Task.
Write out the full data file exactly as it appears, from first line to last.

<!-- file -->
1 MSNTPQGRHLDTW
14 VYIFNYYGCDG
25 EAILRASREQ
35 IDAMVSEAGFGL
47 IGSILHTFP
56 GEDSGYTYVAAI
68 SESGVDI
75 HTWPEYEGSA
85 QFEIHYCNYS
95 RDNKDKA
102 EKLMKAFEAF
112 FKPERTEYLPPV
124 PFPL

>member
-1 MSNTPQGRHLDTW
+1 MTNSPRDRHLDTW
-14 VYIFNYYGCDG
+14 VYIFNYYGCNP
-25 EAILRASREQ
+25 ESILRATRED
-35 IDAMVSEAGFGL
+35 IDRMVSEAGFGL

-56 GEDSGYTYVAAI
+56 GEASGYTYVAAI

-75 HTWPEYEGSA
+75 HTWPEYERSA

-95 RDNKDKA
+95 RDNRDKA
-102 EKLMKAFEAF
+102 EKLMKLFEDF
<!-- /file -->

1 MSNTPQGRHLDTW
14 VYIFNYYGCDG
25 EAILRASREQ
35 IDAMVSEAGFGL
47 IGSILHTFP
56 GEDSGYTYVAAI
68 SESGVDI
75 HTWPEYEGSA
85 QFEIHYCNYS
95 RDNKDKA
102 EKLMKAFEAF
112 FKPERTEYLPPV
124 PFPL

>member
-1 MSNTPQGRHLDTW
+1 MTNSPRDRHLDTW
-14 VYIFNYYGCDG
+14 VYIFNYYGCNP
-25 EAILRASREQ
+25 ESILRATRED
-35 IDAMVSEAGFGL
+35 IDRMVSEAGFGL

-56 GEDSGYTYVAAI
+56 GEASGYTYVAAI

-75 HTWPEYEGSA
+75 HTWPEYERSA

-95 RDNKDKA
+95 RDNRDKA
-102 EKLMKAFEAF
+102 EKLMKLFEDF